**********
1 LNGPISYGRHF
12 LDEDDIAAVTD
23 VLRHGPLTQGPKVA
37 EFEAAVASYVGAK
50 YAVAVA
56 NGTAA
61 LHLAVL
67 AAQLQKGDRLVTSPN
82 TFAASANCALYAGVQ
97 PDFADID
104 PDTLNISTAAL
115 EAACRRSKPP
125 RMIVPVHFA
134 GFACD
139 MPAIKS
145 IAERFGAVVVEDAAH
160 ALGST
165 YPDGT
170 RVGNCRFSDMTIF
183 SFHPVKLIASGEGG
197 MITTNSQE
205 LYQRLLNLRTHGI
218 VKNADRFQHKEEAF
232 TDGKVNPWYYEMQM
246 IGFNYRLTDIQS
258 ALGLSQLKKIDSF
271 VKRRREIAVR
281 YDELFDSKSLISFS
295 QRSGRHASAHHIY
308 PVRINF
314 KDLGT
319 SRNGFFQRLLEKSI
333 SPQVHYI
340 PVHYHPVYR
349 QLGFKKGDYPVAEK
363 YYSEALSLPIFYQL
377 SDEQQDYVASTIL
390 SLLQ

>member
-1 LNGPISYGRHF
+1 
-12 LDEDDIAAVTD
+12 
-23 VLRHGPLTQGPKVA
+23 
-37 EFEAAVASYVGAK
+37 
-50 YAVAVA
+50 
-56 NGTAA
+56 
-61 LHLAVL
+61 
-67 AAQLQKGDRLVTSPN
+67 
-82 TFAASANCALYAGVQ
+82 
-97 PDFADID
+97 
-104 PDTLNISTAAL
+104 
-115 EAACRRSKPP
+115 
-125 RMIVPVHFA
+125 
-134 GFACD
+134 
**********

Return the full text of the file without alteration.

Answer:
1 LNGPISYGRHF
12 LDEDDIAAVTD
23 VLRHGPLTQGPKVA
37 EFEAAVASYVGAK
50 YAVAVA
56 NGTAA
61 LHLAVL
67 AAQLQKGDRLVTSPN
82 TFAASANCALYAGVQ
97 PDFADID
104 PDTLNISTAAL
115 EAACRRSKPP
125 RMIVPVHFA
134 GFACD
139 MPAIKS
145 IAERFGAVVVEDAAH
160 ALGST
165 YPDGT
170 RVGNCRFSDMTIF
183 SFHPVKLIASGEGG
197 MITTNSQE
205 LYQRLLNLRTHGI
218 VKNADRFQHKEEAF
232 TDGKVNPWYYEMQM
246 IGFNYRLTDIQS
258 ALGLSQLKKIDSF
271 VKRRREIAVR
281 YDELFDSKSLISFS
295 QRSGRHASAHHIY
308 PVRINF
314 KDLGT
319 SRNGFFQRLLEKSI
333 SPQVHYI
340 PVHYHPVYR
349 QLGFKKGDYPVAEK
363 YYSEALSLPIFYQL
377 SDEQQDYVASTIL
390 SLLQ

>member
-1 LNGPISYGRHF
+1 
-12 LDEDDIAAVTD
+12 
-23 VLRHGPLTQGPKVA
+23 
-37 EFEAAVASYVGAK
+37 
-50 YAVAVA
+50 
-56 NGTAA
+56 
-61 LHLAVL
+61 
-67 AAQLQKGDRLVTSPN
+67 
-82 TFAASANCALYAGVQ
+82 
-97 PDFADID
+97 
-104 PDTLNISTAAL
+104 
-115 EAACRRSKPP
+115 
-125 RMIVPVHFA
+125 
-134 GFACD
+134 